That is why UCU policy formally established in 2018, with the formal adoption of the Report of the Commission on Effective Industrial Action, that industrial action should not be suspended (whether to allow talks or to ballot over an offer) unless the HEC recommended that an offer is made that members should accept. (This is a position which the current General Secretary publicly endorsed at the #NoCapitulation moment.)

What we need to do

The two redeeming features of the situation now are the following: 

1. The decision of HEC that UCU will strike on Budget Day, 15th March, along with all the other unions currently in dispute. That will add to the immense pressure on the Government, and increase pressure on our own employers, especially as this strike will launch another week of continuous strike action. It is an opportunity to draw in non-strikers and students to publicly unite against the artificial Cost of Living Crisis.

2) That over 20 UCU HE branches have already voted to requisition a Special Higher Education Sector Conference (SHESC) at which the future of our dispute, its priorities and its management, can be debated and resolved by members’ delegates. (If your branch has not yet passed it through a quorate General Meeting make sure that yours does!)

What is already clear, however, is that for success with whatever strategy is adopted by the SHESC, ordinary members organised in branches must regain control of the dispute. Sudden suspensions of action must stop. Members are not a stage army. Crucially, if we are to win a reballot for a Marking and Assessment Boycott, if reps are to enthusiastically campaign for one, members need to know that their union has their back. They must not be left high and dry again.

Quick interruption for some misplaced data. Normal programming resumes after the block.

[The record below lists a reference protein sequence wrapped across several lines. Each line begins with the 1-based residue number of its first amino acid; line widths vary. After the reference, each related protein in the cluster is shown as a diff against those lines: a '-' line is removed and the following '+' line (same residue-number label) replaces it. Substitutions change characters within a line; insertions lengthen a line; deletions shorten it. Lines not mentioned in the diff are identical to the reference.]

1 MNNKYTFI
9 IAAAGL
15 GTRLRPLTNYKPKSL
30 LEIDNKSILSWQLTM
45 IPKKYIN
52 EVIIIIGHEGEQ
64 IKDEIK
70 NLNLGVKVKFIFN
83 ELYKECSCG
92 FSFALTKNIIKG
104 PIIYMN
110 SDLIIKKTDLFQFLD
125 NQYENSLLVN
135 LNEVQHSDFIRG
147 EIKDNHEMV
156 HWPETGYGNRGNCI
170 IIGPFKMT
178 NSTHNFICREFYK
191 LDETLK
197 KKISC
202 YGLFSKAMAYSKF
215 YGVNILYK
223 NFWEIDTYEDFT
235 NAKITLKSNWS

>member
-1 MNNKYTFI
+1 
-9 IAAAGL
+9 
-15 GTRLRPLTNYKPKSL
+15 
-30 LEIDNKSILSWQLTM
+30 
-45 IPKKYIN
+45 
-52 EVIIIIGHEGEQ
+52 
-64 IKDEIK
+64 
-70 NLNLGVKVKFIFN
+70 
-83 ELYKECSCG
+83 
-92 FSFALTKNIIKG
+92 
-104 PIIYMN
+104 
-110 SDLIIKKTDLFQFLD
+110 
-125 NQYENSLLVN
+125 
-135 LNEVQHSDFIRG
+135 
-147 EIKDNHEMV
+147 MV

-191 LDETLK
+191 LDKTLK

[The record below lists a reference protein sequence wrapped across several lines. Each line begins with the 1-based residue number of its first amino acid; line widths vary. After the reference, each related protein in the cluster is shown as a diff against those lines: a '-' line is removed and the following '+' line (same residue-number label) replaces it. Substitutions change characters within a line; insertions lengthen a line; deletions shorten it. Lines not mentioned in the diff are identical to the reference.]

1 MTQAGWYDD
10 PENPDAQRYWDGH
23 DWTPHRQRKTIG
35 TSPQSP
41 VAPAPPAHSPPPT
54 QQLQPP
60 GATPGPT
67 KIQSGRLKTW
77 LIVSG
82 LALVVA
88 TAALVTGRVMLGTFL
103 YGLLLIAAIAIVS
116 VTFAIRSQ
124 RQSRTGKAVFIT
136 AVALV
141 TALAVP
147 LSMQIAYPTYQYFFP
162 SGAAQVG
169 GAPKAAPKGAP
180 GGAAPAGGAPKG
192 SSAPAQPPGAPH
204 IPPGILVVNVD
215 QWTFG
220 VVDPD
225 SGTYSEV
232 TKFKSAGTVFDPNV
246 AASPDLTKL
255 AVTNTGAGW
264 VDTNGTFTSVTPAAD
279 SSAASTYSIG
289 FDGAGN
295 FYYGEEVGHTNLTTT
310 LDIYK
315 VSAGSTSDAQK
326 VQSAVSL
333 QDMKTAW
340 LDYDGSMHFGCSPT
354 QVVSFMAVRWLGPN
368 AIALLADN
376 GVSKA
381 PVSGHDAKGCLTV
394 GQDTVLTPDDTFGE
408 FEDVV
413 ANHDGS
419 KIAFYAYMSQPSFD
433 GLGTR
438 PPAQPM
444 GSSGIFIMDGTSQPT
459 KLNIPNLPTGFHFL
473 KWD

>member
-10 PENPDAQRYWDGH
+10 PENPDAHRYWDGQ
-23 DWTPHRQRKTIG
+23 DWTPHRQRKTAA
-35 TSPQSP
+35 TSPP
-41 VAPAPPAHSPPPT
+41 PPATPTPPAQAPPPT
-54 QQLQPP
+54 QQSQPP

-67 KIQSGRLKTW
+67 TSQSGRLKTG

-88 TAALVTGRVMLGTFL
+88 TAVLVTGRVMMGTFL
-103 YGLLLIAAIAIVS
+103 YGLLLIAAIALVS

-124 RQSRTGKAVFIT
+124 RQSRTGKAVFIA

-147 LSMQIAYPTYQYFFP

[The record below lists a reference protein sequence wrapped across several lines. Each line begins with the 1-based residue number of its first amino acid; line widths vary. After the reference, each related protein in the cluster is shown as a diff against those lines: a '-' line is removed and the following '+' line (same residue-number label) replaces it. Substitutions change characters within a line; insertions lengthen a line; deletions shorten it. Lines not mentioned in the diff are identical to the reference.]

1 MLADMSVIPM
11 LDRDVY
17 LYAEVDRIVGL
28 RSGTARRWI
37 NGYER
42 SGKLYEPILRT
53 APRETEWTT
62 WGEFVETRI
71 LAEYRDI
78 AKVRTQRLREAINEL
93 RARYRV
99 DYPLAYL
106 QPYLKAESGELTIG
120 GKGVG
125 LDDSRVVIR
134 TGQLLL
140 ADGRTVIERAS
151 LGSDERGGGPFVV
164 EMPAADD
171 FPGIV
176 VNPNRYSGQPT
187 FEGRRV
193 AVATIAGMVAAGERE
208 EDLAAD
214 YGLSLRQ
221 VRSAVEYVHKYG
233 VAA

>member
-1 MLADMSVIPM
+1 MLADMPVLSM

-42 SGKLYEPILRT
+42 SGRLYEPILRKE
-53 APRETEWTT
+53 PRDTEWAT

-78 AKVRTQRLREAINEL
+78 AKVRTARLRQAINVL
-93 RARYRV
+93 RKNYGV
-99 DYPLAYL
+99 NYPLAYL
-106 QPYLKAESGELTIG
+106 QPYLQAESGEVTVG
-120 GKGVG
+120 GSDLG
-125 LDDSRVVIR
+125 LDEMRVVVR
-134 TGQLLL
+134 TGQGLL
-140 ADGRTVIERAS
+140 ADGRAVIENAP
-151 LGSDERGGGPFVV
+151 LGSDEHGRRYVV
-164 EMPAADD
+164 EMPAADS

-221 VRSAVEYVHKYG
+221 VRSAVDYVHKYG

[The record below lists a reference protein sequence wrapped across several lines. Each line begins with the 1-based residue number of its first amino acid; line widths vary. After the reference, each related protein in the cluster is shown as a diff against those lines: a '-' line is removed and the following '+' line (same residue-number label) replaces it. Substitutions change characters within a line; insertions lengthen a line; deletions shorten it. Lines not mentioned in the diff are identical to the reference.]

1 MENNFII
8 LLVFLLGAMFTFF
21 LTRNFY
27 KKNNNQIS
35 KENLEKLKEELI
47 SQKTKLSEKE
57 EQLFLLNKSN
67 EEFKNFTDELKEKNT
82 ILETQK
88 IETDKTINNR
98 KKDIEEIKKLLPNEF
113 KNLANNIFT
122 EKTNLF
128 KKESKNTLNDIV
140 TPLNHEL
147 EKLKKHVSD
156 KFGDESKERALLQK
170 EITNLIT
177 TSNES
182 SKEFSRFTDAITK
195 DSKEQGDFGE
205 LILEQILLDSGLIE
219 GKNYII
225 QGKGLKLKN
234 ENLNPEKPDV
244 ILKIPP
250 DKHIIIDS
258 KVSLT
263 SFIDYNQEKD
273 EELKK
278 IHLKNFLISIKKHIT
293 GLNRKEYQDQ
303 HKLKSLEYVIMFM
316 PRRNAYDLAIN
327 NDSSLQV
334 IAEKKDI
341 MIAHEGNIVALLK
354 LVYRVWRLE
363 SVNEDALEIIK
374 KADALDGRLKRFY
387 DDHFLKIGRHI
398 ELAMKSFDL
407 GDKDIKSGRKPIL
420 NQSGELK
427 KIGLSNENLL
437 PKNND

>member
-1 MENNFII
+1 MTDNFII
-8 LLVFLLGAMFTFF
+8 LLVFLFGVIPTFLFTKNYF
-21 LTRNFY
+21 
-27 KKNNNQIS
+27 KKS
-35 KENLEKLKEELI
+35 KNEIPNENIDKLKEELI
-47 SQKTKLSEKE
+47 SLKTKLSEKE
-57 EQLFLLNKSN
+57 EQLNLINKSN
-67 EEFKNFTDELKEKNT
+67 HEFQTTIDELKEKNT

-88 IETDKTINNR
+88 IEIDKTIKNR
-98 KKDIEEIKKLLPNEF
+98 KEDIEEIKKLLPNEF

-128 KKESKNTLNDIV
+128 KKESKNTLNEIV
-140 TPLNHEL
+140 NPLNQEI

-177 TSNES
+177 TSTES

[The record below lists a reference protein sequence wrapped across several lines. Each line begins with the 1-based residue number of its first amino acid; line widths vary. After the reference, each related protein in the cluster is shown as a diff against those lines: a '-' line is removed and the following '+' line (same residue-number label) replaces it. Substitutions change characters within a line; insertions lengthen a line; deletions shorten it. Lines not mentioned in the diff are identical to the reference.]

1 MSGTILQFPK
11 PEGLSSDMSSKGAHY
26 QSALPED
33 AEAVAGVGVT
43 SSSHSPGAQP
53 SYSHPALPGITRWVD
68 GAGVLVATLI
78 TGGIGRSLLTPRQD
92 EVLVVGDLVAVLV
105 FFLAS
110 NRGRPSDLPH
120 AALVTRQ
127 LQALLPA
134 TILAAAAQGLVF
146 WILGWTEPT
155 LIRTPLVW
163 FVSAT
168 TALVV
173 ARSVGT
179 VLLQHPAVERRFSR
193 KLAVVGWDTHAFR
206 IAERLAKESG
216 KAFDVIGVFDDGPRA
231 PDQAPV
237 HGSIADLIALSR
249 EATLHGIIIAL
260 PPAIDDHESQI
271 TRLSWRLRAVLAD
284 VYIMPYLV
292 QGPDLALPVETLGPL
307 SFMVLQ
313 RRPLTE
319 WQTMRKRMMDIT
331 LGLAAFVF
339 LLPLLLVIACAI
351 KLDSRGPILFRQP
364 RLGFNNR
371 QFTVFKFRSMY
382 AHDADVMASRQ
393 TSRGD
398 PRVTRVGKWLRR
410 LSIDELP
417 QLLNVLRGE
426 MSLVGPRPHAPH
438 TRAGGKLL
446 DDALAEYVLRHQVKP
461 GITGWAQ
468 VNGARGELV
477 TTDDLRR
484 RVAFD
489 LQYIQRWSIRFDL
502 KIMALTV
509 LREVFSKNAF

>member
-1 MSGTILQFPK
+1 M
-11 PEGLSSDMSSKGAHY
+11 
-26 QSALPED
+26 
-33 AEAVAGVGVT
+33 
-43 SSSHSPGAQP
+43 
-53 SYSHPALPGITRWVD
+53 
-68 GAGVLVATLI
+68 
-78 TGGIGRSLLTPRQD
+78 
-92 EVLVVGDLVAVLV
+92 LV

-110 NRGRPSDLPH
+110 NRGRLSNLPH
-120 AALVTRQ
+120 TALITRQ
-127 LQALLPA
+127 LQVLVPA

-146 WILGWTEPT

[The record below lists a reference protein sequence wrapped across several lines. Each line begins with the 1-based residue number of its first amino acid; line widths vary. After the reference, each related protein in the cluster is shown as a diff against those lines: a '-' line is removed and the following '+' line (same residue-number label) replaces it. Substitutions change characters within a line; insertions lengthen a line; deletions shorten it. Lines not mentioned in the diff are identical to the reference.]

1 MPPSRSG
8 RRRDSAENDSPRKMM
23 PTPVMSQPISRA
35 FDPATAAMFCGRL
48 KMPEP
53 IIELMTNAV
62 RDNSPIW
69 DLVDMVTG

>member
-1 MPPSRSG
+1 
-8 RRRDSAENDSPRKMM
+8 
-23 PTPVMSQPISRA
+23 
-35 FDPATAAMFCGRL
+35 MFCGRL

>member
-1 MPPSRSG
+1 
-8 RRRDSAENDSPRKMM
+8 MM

The objectives determined by HE Sector Conferences must be honoured, elected national negotiators’ responsibilities must be respected, and the union’s rules must be followed. For this reason, and to remind her of her duty to members, the General Secretary should face a motion of censure at the SHESC for her mishandling of the dispute so far. 

Ordinary members organised in branches are leading on the ground. They have a right to say that their action and sacrifice must not be in vain. 

How can branches regain control? 

Branches deserve to know progress in negotiations and be given the opportunity to decide either “no, this is insufficient progress to pause” or “yes, we should pause given this progress”.